Daily Archives: September 8, 2013

Scientific discoveries this week: 9/9/13

Brain-to-Brain Interface – University of Washington
Sharing thoughts through the connecting of two brain may not be too far off. Recently, University of Washington researchers Rajesh Rao and Andrea Stocco successfully performed what is believed to be the first noninvasive human-to-human brain interface in history. Rao sent a brain signal to Stocco, who was sitting at the opposite side of the University of Washington campus, which caused Stocco to involuntarily hit the spacebar of a computer stationed in front of him. Both were hooked up to a form of magnetic stimulation, and the experiment used electrical brain recordings. Rao and Stocco plan to continue research. Stocco believes this technology could be used to help people who do not speak the same language communicate or even allow a person with disabilities to communicate his or her needs.

Campus research: Meeting demands with bacteria

With Earth’s population at a whopping 7.1 billion, resource consumption is a serious concern among the academic community. The ever-increasing demand for goods has pressured manufacturers to employ new techniques to increase production and minimize costs. Experts of all disciplines located all across the world are answering this call, with each bringing their specialties to the table. Colorado School of Mines, widely known for its contributions to the study of renewable energies, is now home to a new project. A stimulating interview, with Dr. Nanette Boyle, revealed groundwork details of this research proposal. Based in the field of synthetic biology, Dr. Boyle hopes to take advantage of cyanobacteria for the production of fuels and pharmaceuticals.

Headlines from around the world: 9/9/13

Two researchers and their pilot were rescued from an Alaskan volcano after their helicopter’s blades were covered in ice, stranding them near the volcano for more than two days. Asked about how they spent the two days pilot Sam Egli said, “We just yakked.” The researchers were working on recovering some short-term volcano monitoring equipment. Due to the freezing ice storm they were unable to produce lift and the weather didn’t clear up after that. Luckily a rescue helicopter airlifted them to safety on Friday leaving the iced chopped on Mount Mageik.

Finding the right job for you

Career day is fast approaching. For freshmen, that means just trying to figure out what all the fuss is about, for sophomores and juniors it means research and hard work into getting that internship of a lifetime, and for seniors it is the day that leads to the job all of this hard work is for. The Career Center here at Mines provides plenty of resources for students, no matter what their goals at career fair are. Among the publications, appointments, and info sessions are workshops. Workshops are one of the easiest and fastest ways to get informed and updated on career fair etiquette, proper interview attire, and the all-important resume. Just one week before career day, Fast Enterprises of Tulsa, Oklahoma gave an informative presentation entitled, “Finding the Right Job for You.”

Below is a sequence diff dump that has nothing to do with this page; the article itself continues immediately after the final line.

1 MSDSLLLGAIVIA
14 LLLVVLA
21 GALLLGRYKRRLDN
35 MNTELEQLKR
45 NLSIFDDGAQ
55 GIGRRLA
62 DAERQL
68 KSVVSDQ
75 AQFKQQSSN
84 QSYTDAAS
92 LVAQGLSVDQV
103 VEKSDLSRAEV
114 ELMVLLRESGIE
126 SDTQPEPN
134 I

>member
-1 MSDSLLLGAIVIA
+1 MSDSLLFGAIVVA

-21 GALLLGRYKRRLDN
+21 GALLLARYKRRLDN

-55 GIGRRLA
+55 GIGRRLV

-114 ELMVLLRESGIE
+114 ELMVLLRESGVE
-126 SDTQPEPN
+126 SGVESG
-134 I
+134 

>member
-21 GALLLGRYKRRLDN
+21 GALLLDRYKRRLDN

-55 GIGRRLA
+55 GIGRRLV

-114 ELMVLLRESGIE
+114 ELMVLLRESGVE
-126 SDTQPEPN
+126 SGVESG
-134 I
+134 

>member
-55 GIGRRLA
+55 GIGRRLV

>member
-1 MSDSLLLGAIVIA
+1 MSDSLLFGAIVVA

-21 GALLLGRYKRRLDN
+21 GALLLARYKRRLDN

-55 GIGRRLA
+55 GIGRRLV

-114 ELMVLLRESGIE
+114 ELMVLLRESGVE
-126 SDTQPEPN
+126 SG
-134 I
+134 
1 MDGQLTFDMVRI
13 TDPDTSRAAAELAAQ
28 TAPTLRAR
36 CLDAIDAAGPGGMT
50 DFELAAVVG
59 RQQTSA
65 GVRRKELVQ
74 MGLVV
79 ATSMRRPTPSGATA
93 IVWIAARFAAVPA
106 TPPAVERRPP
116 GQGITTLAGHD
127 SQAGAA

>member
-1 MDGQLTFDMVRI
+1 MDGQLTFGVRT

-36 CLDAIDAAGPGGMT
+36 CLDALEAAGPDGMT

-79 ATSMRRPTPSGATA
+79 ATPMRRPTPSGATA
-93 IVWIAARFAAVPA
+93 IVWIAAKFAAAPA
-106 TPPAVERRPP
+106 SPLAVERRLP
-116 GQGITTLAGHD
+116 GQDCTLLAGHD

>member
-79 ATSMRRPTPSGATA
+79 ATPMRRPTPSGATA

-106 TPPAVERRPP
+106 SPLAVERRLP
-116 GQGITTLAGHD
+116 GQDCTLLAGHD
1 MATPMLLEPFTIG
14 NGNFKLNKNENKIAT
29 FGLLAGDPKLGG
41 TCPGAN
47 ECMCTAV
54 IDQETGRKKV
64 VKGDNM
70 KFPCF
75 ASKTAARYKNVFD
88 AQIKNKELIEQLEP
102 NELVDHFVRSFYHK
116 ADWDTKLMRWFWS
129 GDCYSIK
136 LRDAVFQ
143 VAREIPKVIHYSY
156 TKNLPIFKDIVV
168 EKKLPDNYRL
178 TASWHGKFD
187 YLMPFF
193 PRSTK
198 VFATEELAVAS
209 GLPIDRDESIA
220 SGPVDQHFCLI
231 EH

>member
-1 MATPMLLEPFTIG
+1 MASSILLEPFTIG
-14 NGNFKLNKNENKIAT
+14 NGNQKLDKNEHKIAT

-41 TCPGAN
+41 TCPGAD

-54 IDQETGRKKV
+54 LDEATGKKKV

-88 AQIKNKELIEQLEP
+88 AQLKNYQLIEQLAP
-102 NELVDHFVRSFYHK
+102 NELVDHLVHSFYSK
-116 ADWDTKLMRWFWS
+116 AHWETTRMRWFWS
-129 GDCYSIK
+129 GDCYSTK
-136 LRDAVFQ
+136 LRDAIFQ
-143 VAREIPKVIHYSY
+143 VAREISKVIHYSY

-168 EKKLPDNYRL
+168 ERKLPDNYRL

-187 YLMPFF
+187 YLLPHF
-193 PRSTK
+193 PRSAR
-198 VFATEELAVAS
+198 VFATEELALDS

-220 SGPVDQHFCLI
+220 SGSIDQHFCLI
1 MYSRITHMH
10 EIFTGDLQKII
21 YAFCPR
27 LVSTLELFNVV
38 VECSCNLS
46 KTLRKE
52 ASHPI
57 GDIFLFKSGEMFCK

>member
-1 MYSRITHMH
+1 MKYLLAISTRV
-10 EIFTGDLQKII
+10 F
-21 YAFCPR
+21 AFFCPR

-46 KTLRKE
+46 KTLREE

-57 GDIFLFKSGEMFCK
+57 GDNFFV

Blue Knight Group

The Blue Knight Group is a non-profit organization dedicated to finding a use for beetle kill. Richard Dziomba, a planning commissioner for Summit County started the Blue Knight Group four years ago when trying to determine what to do with a landfill that had been filled to the brim with waste from beetle kill. It was proposed that the firing range used by the sheriff department and local police forces be used to create more room for the dead trees. Of course this would be only a temporary solution. Dziomba told the Oredigger, “So the deal was the landfill simply could not except any more wood private or public. Summit county is two-thirds wooded. How do you create fire breaks? How do you let homeowners clear the land?” He continued to say that burning excess wood has been banned in a state moratorium after a forest fire was started by forest service trying to reduce fire hazard by removing excess trees. “So needless to say, all of us commissioners are not really thrilled about burning,” said Dziomba. “You know it’s dry, and what happens if it gets out of control?”

The Randall Rumor

With the start of school, young first-year students recently packed for the year ahead. They were extra careful to pack their toothbrush, their comfiest pillows, the ten pound rock from down the road, and the number for Ghostbusters. Well, when there is something strange in your neighborhood who else are you gonna call? While Mines does not have friendly ghosts to roam the houses of students like everyone’s favorite School for Witchcraft and Wizardry, reports from on-campus residents point to a possible ghost in some of the dorms.

The Skies Above Mines: The Lack of Stars Above Mines

There are two words sure to elicit a special kind of fear in astronomers: light pollution. While weather and other natural phenomena have cut short the star gazing dreams of many astronomers, both amateur and professional, these deterrents are passing. Light pollution on the other hand is much more permanent. At the dawn of civilization, stars peppered the skies in a way that is hard to imagine outside of places like Death Valley and the heart of Africa. To our ancestors on the plains of Africa, stellar features were more than prevalent. On nights where the moon wasn’t flooding the skies with its ethereal light, the Milky Way served as a backbone to the night and stellar clouds that we can only see today with long exposure shots served as a haunting miasma to the imaginations of our past.

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